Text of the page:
Mississippi Coronavirus Cases

Data is updated nightly.

Confirmed Cases: 16041

Reported Deaths: 767
CountyConfirmedDeaths
Hinds103526
Lauderdale74568
Madison74525
Neshoba70742
Jones66331
Scott66112
Forrest59439
DeSoto5538
Leake44712
Rankin4468
Holmes43928
Copiah3154
Jackson30813
Attala30318
Yazoo2864
Newton2824
Leflore27334
Lincoln27029
Monroe26525
Harrison2637
Oktibbeha25314
Lamar2485
Lowndes2309
Wayne2242
Pearl River21131
Pike20411
Adams20015
Noxubee1916
Washington1917
Warren18110
Covington1732
Jasper1654
Lee1657
Bolivar16511
Clarke15419
Smith15311
Kemper14711
Lafayette1414
Chickasaw13714
Coahoma1274
Winston1211
Marion1179
Carroll11711
Clay1154
Claiborne1122
Lawrence1061
Simpson1020
Grenada993
Yalobusha966
Tate951
Hancock9112
Itawamba897
Wilkinson859
Union857
Sunflower853
Montgomery851
Panola843
Marshall813
Jefferson Davis803
Tippah7611
Webster683
Calhoun674
Amite641
Walthall610
Humphreys597
Tunica563
Prentiss563
Perry513
Choctaw482
Pontotoc433
Jefferson431
Tishomingo340
Quitman340
Stone310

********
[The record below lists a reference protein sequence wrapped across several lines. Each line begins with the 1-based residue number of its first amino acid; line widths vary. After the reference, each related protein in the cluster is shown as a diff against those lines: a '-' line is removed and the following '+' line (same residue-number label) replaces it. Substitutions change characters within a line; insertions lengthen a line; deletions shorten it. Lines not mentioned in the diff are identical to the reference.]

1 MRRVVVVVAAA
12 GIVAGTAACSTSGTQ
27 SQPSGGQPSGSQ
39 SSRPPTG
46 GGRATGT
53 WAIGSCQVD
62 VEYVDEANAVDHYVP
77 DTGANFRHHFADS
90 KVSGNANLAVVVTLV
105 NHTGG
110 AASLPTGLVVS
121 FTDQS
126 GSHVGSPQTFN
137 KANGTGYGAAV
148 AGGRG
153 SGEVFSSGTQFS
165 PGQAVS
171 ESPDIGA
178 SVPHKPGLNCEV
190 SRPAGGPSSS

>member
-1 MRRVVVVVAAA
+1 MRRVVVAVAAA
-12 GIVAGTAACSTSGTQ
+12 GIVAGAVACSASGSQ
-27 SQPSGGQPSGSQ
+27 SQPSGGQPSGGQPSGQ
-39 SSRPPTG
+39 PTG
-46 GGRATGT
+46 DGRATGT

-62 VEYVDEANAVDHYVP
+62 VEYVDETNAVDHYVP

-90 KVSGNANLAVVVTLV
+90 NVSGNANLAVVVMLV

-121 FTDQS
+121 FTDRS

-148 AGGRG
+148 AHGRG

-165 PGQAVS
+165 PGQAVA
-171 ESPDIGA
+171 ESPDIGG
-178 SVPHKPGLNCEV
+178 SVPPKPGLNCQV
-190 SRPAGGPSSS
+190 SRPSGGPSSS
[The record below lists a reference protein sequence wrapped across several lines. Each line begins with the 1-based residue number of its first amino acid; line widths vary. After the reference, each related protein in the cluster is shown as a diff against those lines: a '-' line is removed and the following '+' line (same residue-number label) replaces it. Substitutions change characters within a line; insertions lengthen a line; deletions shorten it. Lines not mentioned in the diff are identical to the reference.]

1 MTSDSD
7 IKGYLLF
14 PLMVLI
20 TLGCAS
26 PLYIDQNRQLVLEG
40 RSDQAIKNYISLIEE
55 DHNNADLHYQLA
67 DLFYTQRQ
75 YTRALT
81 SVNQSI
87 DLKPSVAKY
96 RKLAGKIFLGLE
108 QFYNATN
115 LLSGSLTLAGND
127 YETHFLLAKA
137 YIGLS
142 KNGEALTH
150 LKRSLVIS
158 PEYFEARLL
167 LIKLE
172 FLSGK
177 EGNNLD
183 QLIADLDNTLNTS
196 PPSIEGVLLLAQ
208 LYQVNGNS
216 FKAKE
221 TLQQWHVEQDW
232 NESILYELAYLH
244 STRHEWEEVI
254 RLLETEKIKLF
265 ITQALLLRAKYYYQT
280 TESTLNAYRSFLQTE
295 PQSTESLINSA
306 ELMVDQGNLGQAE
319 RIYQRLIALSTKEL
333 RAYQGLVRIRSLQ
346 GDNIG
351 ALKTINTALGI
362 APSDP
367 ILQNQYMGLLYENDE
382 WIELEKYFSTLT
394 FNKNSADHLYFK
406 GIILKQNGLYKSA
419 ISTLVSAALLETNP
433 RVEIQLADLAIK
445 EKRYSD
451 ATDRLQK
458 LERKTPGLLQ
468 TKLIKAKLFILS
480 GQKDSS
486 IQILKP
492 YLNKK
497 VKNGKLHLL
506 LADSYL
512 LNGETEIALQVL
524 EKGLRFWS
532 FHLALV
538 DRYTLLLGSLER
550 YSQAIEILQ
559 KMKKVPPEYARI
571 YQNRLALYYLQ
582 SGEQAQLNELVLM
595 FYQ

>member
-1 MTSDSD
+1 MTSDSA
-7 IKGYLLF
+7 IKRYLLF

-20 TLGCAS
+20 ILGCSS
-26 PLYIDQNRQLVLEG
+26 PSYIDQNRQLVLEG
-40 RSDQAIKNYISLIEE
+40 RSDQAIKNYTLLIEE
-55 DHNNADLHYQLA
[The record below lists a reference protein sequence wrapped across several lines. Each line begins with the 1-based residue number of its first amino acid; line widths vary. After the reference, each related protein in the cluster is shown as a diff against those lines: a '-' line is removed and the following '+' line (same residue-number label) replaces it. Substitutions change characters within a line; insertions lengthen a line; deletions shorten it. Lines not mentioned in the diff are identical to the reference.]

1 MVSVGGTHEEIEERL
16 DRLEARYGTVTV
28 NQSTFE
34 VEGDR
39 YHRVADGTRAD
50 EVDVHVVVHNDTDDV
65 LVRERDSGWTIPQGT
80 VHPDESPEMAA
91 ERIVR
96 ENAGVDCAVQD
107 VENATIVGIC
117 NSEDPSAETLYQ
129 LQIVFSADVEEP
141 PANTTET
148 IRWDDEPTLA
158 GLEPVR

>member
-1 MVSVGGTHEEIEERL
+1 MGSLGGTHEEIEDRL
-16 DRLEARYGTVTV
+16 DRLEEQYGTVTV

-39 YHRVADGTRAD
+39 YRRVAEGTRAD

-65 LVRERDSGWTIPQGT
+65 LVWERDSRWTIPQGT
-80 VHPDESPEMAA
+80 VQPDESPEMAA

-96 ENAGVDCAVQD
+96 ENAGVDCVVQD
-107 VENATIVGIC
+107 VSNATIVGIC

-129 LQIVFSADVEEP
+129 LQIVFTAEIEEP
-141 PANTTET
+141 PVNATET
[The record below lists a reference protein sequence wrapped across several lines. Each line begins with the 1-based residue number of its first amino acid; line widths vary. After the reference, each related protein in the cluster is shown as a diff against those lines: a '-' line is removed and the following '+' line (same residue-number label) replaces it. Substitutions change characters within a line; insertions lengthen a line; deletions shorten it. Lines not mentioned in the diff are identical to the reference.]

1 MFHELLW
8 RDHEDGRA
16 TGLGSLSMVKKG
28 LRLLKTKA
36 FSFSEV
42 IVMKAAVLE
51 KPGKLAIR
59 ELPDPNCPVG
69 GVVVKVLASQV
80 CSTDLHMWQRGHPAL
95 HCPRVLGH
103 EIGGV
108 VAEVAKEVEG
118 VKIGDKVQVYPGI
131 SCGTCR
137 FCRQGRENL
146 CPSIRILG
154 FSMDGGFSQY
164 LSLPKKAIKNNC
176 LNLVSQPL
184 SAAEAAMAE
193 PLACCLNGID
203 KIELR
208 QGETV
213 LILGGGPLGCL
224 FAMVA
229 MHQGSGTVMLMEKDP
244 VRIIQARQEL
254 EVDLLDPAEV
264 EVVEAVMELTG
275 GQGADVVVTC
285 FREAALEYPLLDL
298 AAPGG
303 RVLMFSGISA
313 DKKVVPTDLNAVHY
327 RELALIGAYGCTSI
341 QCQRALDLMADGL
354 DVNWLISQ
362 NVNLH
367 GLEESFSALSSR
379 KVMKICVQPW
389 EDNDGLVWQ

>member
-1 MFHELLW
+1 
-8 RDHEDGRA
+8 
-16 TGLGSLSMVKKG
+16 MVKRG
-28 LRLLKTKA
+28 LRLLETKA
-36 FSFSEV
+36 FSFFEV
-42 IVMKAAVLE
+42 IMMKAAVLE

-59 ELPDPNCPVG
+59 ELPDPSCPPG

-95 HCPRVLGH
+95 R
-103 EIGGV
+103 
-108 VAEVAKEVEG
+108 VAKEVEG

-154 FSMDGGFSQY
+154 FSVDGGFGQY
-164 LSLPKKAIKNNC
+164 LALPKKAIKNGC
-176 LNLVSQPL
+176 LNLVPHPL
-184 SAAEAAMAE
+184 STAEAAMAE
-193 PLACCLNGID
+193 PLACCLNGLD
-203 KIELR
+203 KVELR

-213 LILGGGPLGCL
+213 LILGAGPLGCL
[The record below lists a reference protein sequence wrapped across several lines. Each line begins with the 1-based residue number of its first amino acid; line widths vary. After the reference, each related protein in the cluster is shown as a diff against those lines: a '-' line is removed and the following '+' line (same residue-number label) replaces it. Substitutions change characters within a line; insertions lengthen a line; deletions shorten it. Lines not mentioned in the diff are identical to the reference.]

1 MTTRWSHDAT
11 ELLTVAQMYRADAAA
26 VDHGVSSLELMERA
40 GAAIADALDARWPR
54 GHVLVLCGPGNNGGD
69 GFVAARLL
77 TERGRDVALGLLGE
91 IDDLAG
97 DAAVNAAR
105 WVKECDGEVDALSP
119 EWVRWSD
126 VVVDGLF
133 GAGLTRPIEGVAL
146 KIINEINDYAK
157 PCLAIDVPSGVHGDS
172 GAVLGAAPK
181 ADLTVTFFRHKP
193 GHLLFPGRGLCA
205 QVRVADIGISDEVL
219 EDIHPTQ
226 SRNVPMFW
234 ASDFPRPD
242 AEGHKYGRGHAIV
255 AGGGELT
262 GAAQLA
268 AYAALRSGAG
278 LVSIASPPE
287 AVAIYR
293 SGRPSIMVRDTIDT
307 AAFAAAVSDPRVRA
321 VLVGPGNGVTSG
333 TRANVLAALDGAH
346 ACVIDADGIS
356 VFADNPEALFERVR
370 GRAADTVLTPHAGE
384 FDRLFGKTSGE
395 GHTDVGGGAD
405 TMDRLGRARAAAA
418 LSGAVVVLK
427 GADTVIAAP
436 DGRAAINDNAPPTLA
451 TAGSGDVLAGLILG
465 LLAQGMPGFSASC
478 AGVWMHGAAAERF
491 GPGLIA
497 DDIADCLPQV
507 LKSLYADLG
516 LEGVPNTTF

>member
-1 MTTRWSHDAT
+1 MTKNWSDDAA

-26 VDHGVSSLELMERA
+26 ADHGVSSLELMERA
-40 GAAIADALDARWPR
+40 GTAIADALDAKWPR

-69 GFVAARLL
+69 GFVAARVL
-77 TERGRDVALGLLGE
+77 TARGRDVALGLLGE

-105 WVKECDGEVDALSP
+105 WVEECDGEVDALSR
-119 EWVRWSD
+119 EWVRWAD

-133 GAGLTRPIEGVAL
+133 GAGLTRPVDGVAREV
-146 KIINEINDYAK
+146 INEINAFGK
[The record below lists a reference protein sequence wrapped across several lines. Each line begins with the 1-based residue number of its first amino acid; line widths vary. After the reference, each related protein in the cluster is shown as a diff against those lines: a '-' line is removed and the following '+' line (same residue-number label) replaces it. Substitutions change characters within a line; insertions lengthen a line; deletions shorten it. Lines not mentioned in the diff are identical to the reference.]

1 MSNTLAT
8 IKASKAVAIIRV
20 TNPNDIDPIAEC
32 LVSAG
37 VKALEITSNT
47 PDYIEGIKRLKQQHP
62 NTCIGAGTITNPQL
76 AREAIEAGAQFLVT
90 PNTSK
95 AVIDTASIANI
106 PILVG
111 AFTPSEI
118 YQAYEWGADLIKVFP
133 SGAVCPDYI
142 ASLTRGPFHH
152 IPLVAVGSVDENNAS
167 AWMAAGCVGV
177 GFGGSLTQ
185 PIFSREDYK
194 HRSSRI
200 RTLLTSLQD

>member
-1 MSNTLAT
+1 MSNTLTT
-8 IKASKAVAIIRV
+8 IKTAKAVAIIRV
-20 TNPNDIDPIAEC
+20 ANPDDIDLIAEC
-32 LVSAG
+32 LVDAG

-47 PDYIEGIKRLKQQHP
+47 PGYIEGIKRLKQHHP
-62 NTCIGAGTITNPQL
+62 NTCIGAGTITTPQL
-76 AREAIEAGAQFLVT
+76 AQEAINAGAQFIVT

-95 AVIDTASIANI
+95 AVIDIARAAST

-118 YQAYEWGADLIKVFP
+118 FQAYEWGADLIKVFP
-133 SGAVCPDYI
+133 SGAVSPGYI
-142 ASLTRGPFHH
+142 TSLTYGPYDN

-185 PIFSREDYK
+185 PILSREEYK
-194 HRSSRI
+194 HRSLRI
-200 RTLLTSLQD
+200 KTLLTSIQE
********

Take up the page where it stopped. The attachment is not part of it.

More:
Franklin292
Tallahatchie291
George261
Greene221
Alcorn181
Benton140
Sharkey70
Unassigned00

Alabama Coronavirus Cases

Confirmed Cases: 18474

Reported Deaths: 651
CountyConfirmedDeaths
Mobile2283118
Jefferson1882103
Montgomery180243
Tuscaloosa81616
Marshall7059
Franklin5768
Lee55234
Shelby52220
Tallapoosa43166
Butler41618
Walker3782
Elmore3739
Chambers35826
Madison3444
Morgan2971
Baldwin2929
Unassigned2922
Dallas2823
Etowah26112
DeKalb2563
Lowndes25512
Autauga2395
Coffee2381
Sumter2267
Houston2235
Bullock2136
Pike2080
Colbert1872
Hale1789
Russell1770
Barbour1751
Marengo1746
Lauderdale1672
Calhoun1653
Choctaw15310
Wilcox1527
Cullman1501
Clarke1482
St. Clair1311
Randolph1287
Marion12411
Dale1230
Pickens1215
Talladega1175
Limestone1080
Chilton1041
Greene954
Winston910
Macon864
Jackson833
Henry812
Covington811
Crenshaw783
Bibb761
Escambia743
Washington726
Blount631
Lawrence510
Monroe442
Geneva430
Perry420
Conecuh411
Coosa401
Cherokee383
Clay282
Lamar260
Fayette160
Cleburne151